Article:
This article was originally published on March 13, 2014 and has been updated
When you think of teamwork, the last thing you probably think about is meerkats, those strange little denizens of the Kalahari Desert.
By rights these cute, squirrel-sized members of the mongoose family shouldn’t be able to survive in such an inhospitable, dry and scorching environment.
They’re defenseless—surrounded by predators.
To add insult to injury, they have to dig for food—not just a little digging, but up to several times their body weight, just to get at one small morsel of caterpillar or beetle larvae.
Yet—cute, frenzied, tough and tenacious, survive they do, and quite successfully.
Their secret? Teamwork.
Meerkats are one of the few animals on Earth that can work together as a team—almost as well as humans.
These furry little creatures live together in large groups called mobs. Mobs have as many as 30 members.
They live together and hunt together—but most importantly, they work together.
If you’re a leader struggling with your team, you may want to take a lesson or two (in this case, four) from meerkats.
Four teamwork lessons we can learn from meerkats:
1. Sharing the load.
You’re a meerkat and you have to dig for food. Problem is, you’re so small that when you dig you need to stick your head in the ground.
Your bottom is up, which means you can easily become a tasty snack for a marauding eagle or venomous snake.
Meerkats take turns on guard duty, standing up high on a rock or in a tree watching for predators while the rest of the team forages for food.
If that’s not teamwork, I don’t know what is.
Meerkats work together to share the load with one goal in mind—food.
As a leader, you should always make sure your team is working together and sharing the load.
A great team works together with one objective in mind: the end goal. A team must do whatever it takes to get to that final destination.
This could mean taking up an extra project, chipping in when someone is falling behind, or diving in to deal with an exceptionally venomous client.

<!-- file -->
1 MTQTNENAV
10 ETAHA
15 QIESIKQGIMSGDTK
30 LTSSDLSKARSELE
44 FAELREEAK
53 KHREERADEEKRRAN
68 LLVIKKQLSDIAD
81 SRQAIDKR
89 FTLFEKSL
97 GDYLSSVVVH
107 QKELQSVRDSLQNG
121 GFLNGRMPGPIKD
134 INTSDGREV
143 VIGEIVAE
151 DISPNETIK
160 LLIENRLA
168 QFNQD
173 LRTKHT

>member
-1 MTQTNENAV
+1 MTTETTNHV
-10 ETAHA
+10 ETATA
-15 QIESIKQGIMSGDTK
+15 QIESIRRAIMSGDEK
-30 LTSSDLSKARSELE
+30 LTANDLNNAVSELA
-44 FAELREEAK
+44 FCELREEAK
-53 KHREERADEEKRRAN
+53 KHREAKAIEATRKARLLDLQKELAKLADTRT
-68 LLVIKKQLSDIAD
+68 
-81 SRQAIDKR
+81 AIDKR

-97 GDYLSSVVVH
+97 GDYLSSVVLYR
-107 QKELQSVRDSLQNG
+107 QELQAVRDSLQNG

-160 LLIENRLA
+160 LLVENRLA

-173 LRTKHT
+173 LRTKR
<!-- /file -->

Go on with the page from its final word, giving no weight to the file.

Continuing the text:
A real team shares the load. They never leave anyone behind. And it’s your job as a leader to make sure everyone is doing their fair share.
The sentry meerkat calls out constantly to its teammates. There are 30 distinct calls in meerkat talk, and their survival hinges on a single rule: keep talking.
Communication plays a fundamental role in great teamwork. To efficiently work together as a team, there must be good communication. When a team cannot communicate, the work is put at risk.
As a leader, make sure that your team knows how to communicate. This also applies to you. You should always have lines of communication open with your team.
3. Stick together.
When escape is not an option, meerkats stand their ground and band together to fight off rival gangs and predators as large as jackals.
A meerkat mob will sometimes create a cover by stirring up dust, or they will stand together in a group to look larger than they are.
When push comes to shove, a good team sticks together. When someone is struggling with a deadline, a strong team works together to help that person.
When a crisis occurs and a team member needs help—or risks losing a client or proposal—a good team jumps in to help solve the problem.
A good team stands together.
4. Raise and develop.
Meerkats understand the importance of growing and training their replacements.
At least one adult meerkat will always stay around the den to look after the young of the clan. The adults in the group make it a point to give young meerkats on-the-job training as apprentice hunters.
Leaders or team members in higher positions should always be pushing for the growth, training, and development of their colleagues or employees.
They should provide constructive feedback to help their team members grow—and provide support when needed.
Does this all sound familiar yet?
Clearly, the strength of the tiny meerkat lies in the unique solidarity of the clan.
Some questions to ask yourself:
- What lessons are here for workplace teams and their leaders?
- How can these four lessons build greater power in our teams?
- What roadblocks can you see?
Please share your perspectives by using the comments link below.
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